This is commonly referrened to as renters insurance. Similar to HO-6, this policy covers those aspects of the apartment and its contents not specifically covered in the blanket policy written for the complex. This policy can also cover liabilities arising from accidents and intentional injuries for guests as well as passers-by up to 150' of the domicile.

Very low in cost and high in coverage, this is a highly recommend policy for anyone renting an apartment.


This policy, similar to HO-3, covers a home (not a condo or apartment), the homeowner and its possessions as well as any liability that might arise from visitors or passers-by. This coverage is differentiated in that it covers a wider breadth and depth of incidents and losses than an HO-3.


As a form of supplemental homeowner's insurance, HO-6, also known as a Condominium Coverage, is designed especially for the owners of condos. It includes coverage for the part of the building owned by the insured and for the property housed therein of the insured.

Designed to span the gap between what the homeowner's association might cover in a blanket policy written for an entire neighborhood and those items of importance to the insured, typically the HO-6 covers liability for residents and guests of the insured in addition to personal property. The liability coverage, depending on the underwriter, premium paid, and other factors of the policy, can cover incidents up to 150' from the insured property, all valuables within the home from theft, fire or water damage or other forms of loss.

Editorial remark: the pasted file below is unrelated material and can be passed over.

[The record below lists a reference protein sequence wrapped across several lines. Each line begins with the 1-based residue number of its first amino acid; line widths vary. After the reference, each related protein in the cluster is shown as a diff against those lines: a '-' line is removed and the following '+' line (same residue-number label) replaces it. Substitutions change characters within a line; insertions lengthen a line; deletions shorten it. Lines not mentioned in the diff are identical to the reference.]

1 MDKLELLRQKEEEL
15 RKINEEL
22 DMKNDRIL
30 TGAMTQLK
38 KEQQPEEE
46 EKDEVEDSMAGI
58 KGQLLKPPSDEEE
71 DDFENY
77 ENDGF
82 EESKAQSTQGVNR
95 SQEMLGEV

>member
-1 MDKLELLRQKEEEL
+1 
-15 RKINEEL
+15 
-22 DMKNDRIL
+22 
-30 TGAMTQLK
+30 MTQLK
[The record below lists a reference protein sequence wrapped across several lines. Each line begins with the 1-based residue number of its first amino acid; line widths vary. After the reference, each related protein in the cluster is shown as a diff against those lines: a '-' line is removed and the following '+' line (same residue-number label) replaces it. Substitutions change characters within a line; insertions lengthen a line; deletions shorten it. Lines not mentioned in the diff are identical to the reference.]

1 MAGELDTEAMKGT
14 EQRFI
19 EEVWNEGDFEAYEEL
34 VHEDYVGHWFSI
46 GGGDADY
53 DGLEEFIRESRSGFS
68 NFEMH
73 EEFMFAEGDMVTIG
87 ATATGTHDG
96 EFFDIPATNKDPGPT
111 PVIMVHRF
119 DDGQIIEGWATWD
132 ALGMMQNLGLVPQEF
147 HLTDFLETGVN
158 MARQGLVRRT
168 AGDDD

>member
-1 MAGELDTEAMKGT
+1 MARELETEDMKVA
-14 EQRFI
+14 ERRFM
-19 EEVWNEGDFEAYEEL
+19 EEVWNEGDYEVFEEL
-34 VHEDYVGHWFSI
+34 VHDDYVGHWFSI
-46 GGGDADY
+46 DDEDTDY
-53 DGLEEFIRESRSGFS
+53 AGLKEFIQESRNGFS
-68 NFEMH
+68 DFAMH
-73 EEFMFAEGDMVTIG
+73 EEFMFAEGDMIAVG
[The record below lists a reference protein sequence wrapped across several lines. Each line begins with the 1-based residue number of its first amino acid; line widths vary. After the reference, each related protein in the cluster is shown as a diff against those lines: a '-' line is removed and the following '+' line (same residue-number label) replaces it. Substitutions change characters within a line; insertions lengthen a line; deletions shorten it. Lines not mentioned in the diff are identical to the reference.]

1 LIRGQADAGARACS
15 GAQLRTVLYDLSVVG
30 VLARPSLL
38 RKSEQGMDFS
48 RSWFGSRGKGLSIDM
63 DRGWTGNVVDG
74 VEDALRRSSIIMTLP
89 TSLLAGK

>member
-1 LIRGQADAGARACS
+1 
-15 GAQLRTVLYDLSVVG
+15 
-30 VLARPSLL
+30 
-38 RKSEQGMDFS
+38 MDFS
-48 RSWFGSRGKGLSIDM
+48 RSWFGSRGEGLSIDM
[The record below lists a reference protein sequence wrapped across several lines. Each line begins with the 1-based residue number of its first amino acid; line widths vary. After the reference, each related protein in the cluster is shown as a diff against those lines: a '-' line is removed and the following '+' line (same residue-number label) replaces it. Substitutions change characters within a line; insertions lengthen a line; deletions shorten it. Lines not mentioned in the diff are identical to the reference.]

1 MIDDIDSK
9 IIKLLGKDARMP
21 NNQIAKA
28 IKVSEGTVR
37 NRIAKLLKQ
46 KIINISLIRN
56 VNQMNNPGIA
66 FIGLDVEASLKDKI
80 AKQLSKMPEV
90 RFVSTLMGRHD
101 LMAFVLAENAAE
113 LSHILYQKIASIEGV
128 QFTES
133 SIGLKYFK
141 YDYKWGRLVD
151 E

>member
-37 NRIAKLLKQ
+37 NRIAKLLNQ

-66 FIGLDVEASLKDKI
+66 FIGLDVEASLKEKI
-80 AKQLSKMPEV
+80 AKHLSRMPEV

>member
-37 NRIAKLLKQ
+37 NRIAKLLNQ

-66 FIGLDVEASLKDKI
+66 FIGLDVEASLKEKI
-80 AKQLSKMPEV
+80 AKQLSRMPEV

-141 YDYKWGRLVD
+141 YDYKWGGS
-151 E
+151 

It is important to read the Associations By-laws to determine the total amount of insurance needed on your dwelling.

Very low in cost and high in coverage, this is a highly recommend policy for anyone owning a condo.

Why wait until after a disaster to discover your homeowners insurance doesn't really have you covered? Here are 10 things to do so you can have peace of mind -- and full protection -- right now:

1. Buy the right insurance. "You should know what you have, and you should know ahead of time that you are covered," says Jeanne Salvatore, vice president for consumer affairs with the Insurance Information Institute, a nonprofit industry trade group. She recommends looking at your insurance coverage in four key areas: the structure of your house, your belongings, your liability to others and your living expenses if you're forced out. "If there's a disaster, you want to be able to rebuild your house and replace everything in it. And you need enough liability coverage to protect you in case you do get sued." Living expenses would cover the cost of making the house livable or living elsewhere while your home is being repaired or rebuilt.

2. Get replacement value insurance. Face it, this is an insurance policy, not a garage sale. You don't really care how much your possessions would fetch on the open market, the so-called "cash value" or "fair market value." You want to be able to replace everything you lost with similar, new items. And make sure that your policy spells out that both your home and its contents are covered by replacement-value insurance.